It is critical to recognize that just as in domestic marketing, there ill be market segments that must be identified and understood in order to develop successful marketing programs internationally. Marketers should be aware that segments may be identified globally as well as within individual countries or regions. For example, one study surveyed over 15,000 adults in 14 countries on five continents to identify five distinct global consumer segments that share attitudes values, and actual purchasing patterns, uniting them across national boundaries and different cultures.
1) Strivers are young – their median age is 31 –and lead active lives. They are under stress most of the time and prefer products and services that are sources of instant gratification.
2) Achievers are about the same age as strivers, but they have already found the success they seek. They are affluent, assertive, and society’s opinion and style leaders. Achievers value status and quality in the brands they buy and are largely responsible for setting trends.
3) Pressureds are mainly women, in every age group, who find it extremely difficult to manage all the problems in their lives. They have little time for enjoyment.
4) Adapters are older consumers who live comfortably. They are content with themselves and their lives, and they recognize and respect new ideas without losing sight of their own values. They are willing to try new products that enrich their lives.
5) Traditionals embody the oldest values of their countries and cultures. They are resistant to change and they are content with the familiar products.
The survey showed that during next decade, consumer tastes will grow increasingly materialistic and divisions between consumer classes will widen and that marketers should emphasize products and services that help consumers to control their lives.
Within foreign markets the multinational marketer may also be able to segment groups of similar buyers. For example, a study of Canadian women revealed two broad groups – those who focus on home life and those who focus on work involvement – but five segments:
1) Contended, striving: This is the largest segment usually over age 40 and a homemaker. She is content with that role. She believes it is unwise to buy on credit (other than house and car) She reads ads and uses coupons)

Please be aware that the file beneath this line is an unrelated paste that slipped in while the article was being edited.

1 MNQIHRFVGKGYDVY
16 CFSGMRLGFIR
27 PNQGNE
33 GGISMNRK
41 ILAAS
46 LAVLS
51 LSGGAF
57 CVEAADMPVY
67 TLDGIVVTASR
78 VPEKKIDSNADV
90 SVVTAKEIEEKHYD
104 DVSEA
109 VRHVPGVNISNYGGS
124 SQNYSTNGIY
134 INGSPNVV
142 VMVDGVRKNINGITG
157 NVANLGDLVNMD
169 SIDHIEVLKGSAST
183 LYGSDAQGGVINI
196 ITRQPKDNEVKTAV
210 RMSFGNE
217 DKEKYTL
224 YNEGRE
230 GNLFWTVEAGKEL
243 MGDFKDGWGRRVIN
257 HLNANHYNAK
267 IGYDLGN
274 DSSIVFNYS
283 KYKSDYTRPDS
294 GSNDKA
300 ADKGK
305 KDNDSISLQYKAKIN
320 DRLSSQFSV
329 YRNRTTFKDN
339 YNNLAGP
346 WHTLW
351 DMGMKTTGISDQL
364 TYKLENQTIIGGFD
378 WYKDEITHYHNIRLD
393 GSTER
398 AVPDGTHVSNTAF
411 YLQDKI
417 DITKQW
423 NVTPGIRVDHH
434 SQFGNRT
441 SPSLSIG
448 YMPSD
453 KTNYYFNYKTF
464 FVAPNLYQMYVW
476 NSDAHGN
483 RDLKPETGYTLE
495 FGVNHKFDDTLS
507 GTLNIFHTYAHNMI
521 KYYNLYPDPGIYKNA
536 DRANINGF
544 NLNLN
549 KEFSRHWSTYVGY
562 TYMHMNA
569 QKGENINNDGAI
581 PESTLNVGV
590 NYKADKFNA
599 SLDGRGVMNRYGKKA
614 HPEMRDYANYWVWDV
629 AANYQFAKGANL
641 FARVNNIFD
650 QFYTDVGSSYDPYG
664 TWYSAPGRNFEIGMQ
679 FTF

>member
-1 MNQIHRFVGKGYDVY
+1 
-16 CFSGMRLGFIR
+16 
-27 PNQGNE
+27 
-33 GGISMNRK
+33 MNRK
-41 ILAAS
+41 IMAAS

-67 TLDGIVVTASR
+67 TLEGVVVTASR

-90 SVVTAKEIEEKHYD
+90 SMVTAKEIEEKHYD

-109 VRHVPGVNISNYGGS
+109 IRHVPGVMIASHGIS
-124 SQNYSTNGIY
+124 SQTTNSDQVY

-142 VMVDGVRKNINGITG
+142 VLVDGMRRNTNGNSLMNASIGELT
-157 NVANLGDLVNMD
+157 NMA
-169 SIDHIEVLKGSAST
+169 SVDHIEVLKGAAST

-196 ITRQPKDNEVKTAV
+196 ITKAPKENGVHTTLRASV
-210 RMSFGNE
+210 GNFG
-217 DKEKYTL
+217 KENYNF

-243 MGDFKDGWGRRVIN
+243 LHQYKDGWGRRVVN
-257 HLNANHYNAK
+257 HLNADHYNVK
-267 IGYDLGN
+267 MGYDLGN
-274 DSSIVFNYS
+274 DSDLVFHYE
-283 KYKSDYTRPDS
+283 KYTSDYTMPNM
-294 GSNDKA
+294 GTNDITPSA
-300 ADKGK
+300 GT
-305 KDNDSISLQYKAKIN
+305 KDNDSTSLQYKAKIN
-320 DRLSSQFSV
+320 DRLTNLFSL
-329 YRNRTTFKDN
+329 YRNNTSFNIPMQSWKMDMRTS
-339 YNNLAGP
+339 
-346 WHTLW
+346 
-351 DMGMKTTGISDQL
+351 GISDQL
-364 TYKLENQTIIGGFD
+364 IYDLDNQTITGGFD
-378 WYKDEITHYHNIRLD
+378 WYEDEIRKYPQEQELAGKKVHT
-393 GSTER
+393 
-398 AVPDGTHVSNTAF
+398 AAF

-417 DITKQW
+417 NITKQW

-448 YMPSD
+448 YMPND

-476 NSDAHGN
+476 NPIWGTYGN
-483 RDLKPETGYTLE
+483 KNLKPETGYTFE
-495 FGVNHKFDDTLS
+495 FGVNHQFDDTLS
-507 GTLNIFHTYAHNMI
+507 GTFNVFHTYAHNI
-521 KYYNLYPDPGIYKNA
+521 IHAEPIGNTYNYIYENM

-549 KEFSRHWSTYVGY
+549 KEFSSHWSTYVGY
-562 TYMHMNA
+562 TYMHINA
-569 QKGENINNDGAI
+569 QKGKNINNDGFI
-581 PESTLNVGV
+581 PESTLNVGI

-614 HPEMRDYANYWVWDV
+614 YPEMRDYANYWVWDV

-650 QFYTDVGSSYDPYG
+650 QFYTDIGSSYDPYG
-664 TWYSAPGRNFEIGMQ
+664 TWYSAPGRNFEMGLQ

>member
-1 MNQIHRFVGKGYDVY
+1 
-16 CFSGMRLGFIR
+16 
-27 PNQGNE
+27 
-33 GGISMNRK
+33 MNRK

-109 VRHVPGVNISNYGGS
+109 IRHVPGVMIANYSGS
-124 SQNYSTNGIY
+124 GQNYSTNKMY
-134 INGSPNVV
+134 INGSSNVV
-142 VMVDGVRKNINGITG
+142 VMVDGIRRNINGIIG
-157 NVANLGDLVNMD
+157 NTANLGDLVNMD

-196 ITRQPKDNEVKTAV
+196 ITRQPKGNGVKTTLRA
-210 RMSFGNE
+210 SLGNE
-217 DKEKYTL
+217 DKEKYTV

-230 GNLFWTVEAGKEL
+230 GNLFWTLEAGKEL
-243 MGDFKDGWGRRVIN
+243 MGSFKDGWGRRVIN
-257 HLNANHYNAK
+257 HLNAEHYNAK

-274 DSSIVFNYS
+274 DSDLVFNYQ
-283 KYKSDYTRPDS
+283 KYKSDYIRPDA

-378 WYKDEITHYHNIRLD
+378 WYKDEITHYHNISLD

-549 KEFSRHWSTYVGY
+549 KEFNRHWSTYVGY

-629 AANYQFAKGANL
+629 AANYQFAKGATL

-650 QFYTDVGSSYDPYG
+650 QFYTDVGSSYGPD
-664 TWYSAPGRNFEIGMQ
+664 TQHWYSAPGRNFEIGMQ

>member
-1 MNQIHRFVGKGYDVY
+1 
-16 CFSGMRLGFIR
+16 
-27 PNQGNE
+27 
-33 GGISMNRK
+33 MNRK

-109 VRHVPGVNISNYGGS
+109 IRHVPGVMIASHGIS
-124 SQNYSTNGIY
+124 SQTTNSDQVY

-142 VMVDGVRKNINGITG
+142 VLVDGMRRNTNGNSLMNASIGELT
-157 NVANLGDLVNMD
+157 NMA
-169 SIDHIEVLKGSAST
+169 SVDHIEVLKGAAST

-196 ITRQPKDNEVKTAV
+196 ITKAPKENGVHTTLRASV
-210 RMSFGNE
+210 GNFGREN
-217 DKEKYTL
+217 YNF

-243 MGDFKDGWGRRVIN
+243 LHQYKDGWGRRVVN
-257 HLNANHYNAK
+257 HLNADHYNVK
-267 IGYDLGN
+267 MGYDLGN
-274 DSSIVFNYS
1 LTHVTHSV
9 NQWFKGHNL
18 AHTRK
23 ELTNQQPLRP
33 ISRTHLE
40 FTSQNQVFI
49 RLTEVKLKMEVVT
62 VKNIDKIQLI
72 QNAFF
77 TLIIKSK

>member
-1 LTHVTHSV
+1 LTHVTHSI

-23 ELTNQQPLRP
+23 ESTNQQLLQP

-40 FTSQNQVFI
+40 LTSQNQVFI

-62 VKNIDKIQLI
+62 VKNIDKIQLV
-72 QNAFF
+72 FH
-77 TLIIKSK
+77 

2) Independent self confident: This is the youngest segment, with an average age of 32. She thinks he is a leader, is ambitious and has initiative. She doesn’t spend a lot of time talking with friends about brands or products. She is not one to save and redeem coupons, shop by catalog, or take advantage of special offers on packages. She is not overly price conscious or likely to buy brands on sale.
3) Insecure: This is the third largest segment with an average age of 36. She is not satisfied with herself or her role in life and ends to feel lonely and inadequate. She believes generics are as good as nationally advertised brands, and is brand loyal. She values price over convenience and quality.
4) Traditional: This segment, predominant in Quebec and rural areas has an average age of 42. She believes the best values are from the past; she is strongly committed to the belief that a man should head the family and women belong in the home. She’s a comparison shopper but seeks quality and convenience over price. She is loyal to stores and brands and reluctant cash and shops on the basis of a budget.
5) Career oriented: This segment, with an average age of 39, is similar to independents but more committed to work and opinionated about role. She prefers doing things other than shopping. She views brands as homogeneous pays cash, is not price conscious and will pay more for convenience.
Thus, separate marketing mixes and programs may need to be targeted at Canadian segments. Sometimes they can be language based (French / English) or even determined on metropolitan geographical factors. Especially for food items – where the French and English subcultures show differences in food preparation motives, brand and store loyalty patterns and usage patterns of convenience products – separate and themes media and distributional policies may be developed and maintained to appeal to each segment.